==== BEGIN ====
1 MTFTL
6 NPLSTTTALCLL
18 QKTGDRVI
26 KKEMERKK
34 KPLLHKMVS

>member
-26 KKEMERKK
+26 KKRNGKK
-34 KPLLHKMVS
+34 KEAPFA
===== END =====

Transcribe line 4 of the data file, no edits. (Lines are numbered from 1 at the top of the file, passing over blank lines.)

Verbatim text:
26 KKEMERKK